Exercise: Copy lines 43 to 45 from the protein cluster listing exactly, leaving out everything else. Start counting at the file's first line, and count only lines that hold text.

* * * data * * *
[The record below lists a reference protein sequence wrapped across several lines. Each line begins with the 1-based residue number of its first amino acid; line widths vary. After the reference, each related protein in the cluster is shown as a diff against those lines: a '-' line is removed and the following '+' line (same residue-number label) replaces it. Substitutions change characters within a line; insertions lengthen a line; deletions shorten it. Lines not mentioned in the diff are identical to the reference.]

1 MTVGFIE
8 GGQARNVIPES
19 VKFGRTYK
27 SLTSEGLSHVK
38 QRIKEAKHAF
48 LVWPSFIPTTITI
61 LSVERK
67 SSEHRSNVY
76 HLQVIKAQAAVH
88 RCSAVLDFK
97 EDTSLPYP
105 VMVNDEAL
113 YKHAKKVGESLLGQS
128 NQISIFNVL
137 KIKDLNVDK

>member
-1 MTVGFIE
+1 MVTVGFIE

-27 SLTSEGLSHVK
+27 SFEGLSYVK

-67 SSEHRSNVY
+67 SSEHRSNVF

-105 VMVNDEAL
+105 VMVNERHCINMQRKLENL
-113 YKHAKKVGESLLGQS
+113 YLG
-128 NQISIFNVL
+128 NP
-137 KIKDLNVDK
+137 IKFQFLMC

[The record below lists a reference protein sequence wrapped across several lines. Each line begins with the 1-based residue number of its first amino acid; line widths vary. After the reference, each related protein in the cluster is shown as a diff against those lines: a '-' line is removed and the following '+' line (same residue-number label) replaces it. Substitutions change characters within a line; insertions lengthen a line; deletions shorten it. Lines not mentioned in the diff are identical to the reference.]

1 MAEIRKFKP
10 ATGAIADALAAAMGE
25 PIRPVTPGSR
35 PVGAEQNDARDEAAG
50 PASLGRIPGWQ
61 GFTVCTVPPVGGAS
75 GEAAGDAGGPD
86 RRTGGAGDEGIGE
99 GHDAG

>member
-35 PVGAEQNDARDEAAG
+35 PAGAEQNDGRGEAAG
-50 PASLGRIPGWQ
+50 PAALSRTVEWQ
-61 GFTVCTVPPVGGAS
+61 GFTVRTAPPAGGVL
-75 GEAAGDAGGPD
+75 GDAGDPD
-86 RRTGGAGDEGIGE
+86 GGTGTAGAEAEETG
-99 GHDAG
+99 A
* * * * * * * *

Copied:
-35 PVGAEQNDARDEAAG
+35 PAGAEQNDGRGEAAG
-50 PASLGRIPGWQ